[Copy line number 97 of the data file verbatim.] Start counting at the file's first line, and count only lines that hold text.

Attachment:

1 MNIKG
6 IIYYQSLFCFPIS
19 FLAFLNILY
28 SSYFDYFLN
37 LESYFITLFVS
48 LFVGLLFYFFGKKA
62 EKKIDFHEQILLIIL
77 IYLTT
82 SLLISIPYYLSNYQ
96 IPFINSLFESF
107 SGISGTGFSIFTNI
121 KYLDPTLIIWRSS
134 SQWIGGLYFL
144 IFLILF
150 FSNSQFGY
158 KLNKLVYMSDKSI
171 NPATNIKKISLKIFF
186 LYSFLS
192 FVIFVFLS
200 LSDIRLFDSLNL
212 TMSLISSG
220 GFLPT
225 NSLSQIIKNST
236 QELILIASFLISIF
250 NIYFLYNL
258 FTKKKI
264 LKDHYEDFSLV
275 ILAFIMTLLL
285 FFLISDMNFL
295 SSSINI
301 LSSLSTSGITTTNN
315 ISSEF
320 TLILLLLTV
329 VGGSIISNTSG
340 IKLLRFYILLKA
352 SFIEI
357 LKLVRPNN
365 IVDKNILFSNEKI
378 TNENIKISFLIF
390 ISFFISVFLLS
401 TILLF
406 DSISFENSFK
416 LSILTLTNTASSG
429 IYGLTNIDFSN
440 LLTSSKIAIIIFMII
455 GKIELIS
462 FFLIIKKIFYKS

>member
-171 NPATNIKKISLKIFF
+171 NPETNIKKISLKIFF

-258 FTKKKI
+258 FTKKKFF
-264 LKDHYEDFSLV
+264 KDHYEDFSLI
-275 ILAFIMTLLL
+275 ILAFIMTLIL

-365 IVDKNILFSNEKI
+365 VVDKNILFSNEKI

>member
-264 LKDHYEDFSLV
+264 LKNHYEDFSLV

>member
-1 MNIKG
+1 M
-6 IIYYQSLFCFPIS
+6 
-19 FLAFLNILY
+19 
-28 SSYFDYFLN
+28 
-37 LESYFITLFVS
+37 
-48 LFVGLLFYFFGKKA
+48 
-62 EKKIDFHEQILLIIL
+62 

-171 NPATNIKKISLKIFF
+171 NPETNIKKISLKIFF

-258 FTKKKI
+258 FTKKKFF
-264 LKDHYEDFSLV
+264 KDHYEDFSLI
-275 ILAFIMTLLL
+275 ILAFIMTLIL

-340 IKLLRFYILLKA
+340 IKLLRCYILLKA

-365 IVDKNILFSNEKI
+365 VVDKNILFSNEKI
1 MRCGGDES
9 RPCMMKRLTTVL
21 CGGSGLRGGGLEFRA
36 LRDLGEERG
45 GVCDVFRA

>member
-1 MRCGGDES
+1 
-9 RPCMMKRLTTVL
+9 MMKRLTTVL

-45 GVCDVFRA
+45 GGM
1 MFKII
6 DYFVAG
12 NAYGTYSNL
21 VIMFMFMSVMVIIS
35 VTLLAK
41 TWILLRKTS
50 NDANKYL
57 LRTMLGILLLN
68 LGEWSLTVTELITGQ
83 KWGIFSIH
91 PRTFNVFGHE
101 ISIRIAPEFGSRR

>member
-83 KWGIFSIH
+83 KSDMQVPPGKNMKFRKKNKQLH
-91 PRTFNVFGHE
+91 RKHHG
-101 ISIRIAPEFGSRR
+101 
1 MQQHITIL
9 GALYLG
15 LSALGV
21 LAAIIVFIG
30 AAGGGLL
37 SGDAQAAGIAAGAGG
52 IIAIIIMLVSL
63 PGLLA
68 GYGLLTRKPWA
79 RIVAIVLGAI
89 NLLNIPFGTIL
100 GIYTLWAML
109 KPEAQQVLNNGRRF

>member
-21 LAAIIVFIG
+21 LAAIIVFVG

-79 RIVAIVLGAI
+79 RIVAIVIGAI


-9 RPCMMKRLTTVL